Bike lanes along Oriental Boulevard are in the crosshairs of two famously combative Manhattan Beach civic groups and — guess what? — they can’t agree on how to get rid of the routes.
In the latest battle between the Manhattan Beach Community Group and its rival and off-shoot, the Manhattan Beach Neighborhood Association, the president of one group says it’s time to sue the city, while his adversaries say doing so would hurt the cause.
“We plan on suing the city,” said Community Group president Ira Zalcman, who added that an an anti-bike lane suit filed Monday against the city by a Downtown group is his motivation. “I read about that lawsuit and I hope to use the same grounds as they did.”
But Neighborhood Association leader Edmund Dweck says that suing is not the way to go, even though he agrees that the bike lane needs to be moved.
“We’ve already made too much progress on traffic safety issues with the city to go after them with a lawsuit,” Neighborhood Association leader Edmund Dweck said.
That’s easy for him to say: Dweck’s group has been in discussion with the city about traffic concerns in the area, while Zalcman’s has been shut out.
At a meeting with the city last month, the Neighborhood Association made nice with the Department of Transportation, persuading officials to place a speed bump on Oxford Street between Shore and Oriental boulevards this spring. In addition, the city promised to prohibit cars from parking in areas closest to intersections along Oriental Boulevard so that drivers can see better.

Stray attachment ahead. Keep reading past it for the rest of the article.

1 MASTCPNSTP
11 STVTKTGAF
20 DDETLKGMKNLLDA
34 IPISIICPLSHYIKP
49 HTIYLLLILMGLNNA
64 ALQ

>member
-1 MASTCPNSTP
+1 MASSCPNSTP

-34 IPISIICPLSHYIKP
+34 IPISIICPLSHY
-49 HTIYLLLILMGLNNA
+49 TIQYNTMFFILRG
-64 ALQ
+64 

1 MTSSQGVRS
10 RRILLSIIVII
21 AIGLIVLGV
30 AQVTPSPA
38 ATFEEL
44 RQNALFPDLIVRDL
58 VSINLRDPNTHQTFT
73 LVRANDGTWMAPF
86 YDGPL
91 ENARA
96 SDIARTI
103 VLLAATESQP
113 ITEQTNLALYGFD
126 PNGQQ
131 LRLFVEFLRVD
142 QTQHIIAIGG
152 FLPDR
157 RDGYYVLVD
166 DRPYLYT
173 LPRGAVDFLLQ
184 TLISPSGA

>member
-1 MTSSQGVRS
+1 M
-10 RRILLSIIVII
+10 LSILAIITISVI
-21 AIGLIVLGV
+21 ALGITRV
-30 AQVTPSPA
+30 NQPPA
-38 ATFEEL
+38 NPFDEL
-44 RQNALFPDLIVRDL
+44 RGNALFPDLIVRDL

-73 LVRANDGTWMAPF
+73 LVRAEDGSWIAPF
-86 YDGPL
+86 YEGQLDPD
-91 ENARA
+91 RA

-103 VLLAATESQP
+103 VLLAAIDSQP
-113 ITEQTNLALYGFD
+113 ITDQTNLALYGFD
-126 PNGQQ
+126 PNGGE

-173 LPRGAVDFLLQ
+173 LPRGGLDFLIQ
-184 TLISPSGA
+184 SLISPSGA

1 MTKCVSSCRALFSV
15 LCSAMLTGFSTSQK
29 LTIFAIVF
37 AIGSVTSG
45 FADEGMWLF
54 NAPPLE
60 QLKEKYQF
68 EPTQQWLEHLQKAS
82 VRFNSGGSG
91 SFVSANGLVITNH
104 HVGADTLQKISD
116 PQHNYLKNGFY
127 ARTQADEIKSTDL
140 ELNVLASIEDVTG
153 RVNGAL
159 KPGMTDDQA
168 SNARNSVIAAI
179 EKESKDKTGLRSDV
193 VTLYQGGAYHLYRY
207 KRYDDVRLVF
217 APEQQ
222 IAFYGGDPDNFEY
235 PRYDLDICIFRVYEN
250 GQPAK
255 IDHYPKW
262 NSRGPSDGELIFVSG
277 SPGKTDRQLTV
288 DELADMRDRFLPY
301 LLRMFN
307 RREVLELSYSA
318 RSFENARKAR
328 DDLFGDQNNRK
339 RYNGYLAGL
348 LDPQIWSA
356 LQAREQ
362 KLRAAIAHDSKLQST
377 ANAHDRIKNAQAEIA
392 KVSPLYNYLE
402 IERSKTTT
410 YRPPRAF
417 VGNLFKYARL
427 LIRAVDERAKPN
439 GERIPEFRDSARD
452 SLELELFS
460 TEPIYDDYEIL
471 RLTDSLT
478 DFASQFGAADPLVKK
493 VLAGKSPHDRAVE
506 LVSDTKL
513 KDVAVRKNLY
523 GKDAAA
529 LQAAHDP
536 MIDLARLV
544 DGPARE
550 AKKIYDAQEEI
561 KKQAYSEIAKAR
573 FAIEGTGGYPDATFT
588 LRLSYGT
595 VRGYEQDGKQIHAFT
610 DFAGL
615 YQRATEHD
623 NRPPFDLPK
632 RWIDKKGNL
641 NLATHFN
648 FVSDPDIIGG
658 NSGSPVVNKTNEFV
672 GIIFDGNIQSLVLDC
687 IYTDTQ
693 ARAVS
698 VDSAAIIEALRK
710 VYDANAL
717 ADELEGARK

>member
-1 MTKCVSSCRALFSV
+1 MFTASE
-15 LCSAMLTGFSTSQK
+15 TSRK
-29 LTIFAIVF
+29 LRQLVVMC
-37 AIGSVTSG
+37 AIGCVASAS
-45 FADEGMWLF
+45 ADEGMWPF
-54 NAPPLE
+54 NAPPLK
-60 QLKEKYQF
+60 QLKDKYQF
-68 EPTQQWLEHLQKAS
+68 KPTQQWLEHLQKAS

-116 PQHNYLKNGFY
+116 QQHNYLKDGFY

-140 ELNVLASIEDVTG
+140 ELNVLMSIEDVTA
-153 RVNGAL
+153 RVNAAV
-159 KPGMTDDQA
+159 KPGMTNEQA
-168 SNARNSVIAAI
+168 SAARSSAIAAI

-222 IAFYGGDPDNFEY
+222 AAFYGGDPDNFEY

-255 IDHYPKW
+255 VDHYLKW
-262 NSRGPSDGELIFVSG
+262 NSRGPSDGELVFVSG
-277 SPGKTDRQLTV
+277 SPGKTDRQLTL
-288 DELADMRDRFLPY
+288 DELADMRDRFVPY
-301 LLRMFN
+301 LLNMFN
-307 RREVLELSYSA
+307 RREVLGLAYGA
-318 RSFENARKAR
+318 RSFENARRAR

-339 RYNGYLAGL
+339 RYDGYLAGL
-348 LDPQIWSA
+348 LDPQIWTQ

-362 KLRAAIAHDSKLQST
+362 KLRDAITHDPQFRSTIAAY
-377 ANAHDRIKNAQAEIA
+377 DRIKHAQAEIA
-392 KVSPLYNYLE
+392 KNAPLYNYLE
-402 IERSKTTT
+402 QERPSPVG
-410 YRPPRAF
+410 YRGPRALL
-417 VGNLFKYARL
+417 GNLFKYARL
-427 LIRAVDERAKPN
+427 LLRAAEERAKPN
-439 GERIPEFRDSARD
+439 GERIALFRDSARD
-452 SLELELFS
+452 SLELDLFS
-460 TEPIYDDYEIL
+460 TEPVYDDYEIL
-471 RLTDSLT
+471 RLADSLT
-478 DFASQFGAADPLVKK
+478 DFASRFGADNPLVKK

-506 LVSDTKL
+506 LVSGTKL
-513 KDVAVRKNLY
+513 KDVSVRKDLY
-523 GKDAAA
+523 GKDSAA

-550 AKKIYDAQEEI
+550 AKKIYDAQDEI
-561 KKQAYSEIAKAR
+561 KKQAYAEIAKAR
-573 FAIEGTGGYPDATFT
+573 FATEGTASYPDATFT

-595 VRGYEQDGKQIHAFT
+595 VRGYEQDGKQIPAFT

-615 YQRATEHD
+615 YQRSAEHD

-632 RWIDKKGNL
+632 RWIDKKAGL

Dweck also said the city did right by the community when it recently removed the dreaded Oriental Boulevard planters and installed three stop signs at both the Shore and Oriental boulevard entrances to Kingsborough Community College.
But those Neighborhood Association victories did little to appease Zalcman, who’s called them “crumbs.”
Jim Walden, the lawyer representing the Downtown group in its suit over the Prospect Park West bike lane, said that he wasn’t aware of the Oriental Boulevard lane, but that the grounds for his suit could apply to other cycle routes.
“They’re welcome to take a look at a copy of our suit,” Walden said.
Manhattan Beach residents have long said that they never wanted the Oriental Boulevard bike lane, which the city painted in 2009. It is one of several Southern Brooklyn cycle routes under fire by locals, who say that they are dangerous in communities where the majority of people drive.
Bike lane backlash also extends to Southern Brooklyn lawmakers, as Councilman Lew Fidler (D–Canarsie) is pushing for legislation that would require the city to hold community board hearings in every neighborhood they plan to paint the lanes.
Despite the opposition, the city maintains that bike lanes are beneficial, as they reducing speeding.
The Department of Transportation did not return a request for comment by The Courier’s deadline.